Friday, July 28, 2017

The Happy Curmudgeon: Healing the Sores

Angel Wings: 1:22
“Happy is the man…”

“The lost dog who sleeps on a bed of rags
behind the garage won’t appear
to beg for anything. Nothing will explain
where the birds have gone, why a wind rages
through the ash trees, why the world
goes on accepting more and more rain.”
Philip Levine [1928–2015],
Rain in Winter” (2016)

In pairs,
as if to illustrate their sisterhood,
the sisters pace the hospital garden walks.
In their robes black and white immaculate hoods
they are like birds,
the safe domestic fowl of the House of God.

O biblic birds, who fluttered to me in my childhood illnesses
—me little, afraid, ill, not of your race, —
the cool wing for my fever, the hovering solace,
the sense of angels—
be thanked, O plumage of paradise, be praised.
—A.M. Klein [1909–1972], 

There is much to be said and found in the poetry of A.M. Klein, a Canadian poet but more of a Montrealer as I am one (since the city is so instrumental in forming the man), whose use of religious imagery make us acutely aware of earthly concerns, including those of place and identity. Much of the politics of identity that we are witnessing today comes from a place of hurt, and more often than not is a result of many unhealed sores that inflict people’s souls, taking away their sense of  self, their very dignity.

Much of the anger evident today comes from this place of humiliation; anger is a response to loss of belief, a sense of betrayal, to thoughts that “no one cares.” Belief leads to hope. And real hope as it implies can never be an abstract idea; it must be taken as real and robust. Someone should care; even if most don’t; someone with a sense of righteousness and the ability to do something should care. I recommend also the reading of Philip Levine, an American poet born during the Great Depression, and who never forgot the past and the importance of giving voice to the voiceless. Building life.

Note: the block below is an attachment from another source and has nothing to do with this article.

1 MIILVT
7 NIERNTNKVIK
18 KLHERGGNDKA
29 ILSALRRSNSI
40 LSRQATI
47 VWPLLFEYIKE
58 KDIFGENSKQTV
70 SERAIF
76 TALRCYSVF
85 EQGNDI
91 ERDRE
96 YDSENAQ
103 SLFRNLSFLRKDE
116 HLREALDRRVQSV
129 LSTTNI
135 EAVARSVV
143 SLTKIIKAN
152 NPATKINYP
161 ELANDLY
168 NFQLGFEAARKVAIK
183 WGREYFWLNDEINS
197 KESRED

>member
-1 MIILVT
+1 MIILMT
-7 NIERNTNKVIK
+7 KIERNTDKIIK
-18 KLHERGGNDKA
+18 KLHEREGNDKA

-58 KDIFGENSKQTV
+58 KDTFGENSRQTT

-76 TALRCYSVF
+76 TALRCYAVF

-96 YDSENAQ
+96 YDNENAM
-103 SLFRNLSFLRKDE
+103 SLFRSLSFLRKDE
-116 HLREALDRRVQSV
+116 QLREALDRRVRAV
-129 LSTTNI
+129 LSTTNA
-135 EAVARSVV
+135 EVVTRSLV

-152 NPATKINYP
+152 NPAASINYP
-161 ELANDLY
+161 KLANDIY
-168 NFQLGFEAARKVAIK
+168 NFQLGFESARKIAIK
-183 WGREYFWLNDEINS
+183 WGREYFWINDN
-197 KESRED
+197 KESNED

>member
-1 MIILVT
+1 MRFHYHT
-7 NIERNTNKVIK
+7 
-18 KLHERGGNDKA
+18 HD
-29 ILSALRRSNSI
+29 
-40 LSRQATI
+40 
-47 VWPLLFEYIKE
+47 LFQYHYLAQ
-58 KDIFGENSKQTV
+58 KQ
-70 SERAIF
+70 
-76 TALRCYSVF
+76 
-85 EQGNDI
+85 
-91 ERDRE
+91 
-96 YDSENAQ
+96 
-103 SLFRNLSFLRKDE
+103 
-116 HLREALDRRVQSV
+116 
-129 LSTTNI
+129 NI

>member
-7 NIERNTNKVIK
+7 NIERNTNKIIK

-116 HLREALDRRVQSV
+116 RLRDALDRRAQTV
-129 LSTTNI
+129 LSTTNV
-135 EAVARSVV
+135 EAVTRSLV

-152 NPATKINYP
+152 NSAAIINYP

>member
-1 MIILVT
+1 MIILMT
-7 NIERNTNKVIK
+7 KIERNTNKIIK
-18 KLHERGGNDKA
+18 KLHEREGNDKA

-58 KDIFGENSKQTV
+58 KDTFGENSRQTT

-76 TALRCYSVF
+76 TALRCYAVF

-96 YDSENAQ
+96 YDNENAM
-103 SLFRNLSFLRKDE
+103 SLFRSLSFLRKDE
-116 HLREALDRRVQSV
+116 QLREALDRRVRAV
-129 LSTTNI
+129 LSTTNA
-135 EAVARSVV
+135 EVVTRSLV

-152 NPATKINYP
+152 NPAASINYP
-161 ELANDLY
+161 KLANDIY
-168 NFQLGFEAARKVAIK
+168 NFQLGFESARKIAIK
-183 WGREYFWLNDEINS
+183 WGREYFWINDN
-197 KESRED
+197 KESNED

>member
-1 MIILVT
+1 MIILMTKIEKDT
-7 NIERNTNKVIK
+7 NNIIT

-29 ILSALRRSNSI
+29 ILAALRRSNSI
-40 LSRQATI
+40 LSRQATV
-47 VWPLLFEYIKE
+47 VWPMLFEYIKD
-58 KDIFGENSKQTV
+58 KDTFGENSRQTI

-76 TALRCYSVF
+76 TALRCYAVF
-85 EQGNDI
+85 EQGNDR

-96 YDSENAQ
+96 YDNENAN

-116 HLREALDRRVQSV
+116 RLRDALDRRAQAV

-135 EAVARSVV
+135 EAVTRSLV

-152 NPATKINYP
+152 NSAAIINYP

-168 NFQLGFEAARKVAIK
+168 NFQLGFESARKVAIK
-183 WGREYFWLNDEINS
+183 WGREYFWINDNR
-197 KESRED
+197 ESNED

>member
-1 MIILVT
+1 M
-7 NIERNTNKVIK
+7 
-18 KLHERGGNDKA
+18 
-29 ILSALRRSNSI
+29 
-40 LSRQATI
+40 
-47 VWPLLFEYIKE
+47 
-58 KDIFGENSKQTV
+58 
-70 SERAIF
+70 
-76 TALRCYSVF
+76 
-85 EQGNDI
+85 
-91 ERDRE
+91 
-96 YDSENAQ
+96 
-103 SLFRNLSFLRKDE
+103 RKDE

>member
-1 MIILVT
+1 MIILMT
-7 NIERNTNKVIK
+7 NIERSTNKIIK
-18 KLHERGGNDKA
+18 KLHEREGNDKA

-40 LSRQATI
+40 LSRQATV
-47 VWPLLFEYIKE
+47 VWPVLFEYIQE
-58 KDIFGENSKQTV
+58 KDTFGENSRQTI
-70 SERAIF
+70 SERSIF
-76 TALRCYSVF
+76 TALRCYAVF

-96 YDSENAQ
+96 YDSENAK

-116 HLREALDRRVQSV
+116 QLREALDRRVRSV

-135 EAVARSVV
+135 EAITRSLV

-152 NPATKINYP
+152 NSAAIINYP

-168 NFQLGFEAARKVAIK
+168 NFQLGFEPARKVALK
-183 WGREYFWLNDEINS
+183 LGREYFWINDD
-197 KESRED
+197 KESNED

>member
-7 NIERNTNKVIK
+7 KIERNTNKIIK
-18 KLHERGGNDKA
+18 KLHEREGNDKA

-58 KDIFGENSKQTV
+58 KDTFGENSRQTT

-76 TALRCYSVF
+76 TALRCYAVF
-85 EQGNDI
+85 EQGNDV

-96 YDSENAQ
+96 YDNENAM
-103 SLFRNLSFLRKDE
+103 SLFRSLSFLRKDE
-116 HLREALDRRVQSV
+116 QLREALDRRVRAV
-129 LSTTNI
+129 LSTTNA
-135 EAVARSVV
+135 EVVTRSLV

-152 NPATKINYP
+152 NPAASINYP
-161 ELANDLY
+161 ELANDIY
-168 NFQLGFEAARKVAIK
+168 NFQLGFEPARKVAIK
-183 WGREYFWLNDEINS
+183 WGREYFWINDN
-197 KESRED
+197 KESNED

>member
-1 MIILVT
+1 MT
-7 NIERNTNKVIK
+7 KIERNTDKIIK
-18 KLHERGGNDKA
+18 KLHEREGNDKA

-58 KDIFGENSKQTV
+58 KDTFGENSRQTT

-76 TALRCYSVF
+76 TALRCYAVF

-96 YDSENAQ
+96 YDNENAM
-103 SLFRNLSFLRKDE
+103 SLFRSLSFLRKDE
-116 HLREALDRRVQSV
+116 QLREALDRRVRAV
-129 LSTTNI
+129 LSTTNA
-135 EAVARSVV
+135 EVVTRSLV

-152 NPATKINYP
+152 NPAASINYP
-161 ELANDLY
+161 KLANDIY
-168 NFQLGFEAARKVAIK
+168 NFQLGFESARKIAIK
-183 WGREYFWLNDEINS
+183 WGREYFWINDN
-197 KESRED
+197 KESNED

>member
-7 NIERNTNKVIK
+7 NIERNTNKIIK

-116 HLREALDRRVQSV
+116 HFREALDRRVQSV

Toronto is an expensive city in which to live, and our money does not purchase much in the way of comfort. It is more American than Canadian (“Toronto is a kind of New York operated by the Swiss,” actor Peter Ustinov said of the city’s efficiency in a Globe & Mail interview (August 1, 1987)). Even if the actor meant it as a compliment, it sounds as if he was damning with faint praise the city. After all, Toronto has neither the charm nor the beauty of Montreal, yet for now I remain here, looking for signs of renewal and redemption, for a softening of the ground.

As an outsider, as one living in exile, I have witnessed many incidents of humiliation and this is one of those things that having lived it, you wish with deepest desire to escape. Writing provides an intellectual and an emotional space, a place to work out the sacred vision, but it does not contribute in my case to any significant secular means of provision. Upward mobility is a chimera, a winged creature that falls to the grounds, never taking flight, never cooling the wrinkled brows of failed dreams and broken crowns.